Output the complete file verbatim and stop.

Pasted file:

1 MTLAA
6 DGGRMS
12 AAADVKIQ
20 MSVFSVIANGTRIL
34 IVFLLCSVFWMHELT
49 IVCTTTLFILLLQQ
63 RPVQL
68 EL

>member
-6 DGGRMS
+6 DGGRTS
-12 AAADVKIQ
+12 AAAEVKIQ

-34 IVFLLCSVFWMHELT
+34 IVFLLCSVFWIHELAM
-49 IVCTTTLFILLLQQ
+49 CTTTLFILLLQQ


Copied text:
1 MTLAA
6 DGGRMS
12 AAADVKIQ
20 MSVFSVIANGTRIL
34 IVFLLCSVFWMHELT
49 IVCTTTLFILLLQQ
63 RPVQL
68 EL

>member
-6 DGGRMS
+6 DGGRTS
-12 AAADVKIQ
+12 AAAEVKIQ

-34 IVFLLCSVFWMHELT
+34 IVFLLCSVFWIHELAM
-49 IVCTTTLFILLLQQ
+49 CTTTLFILLLQQ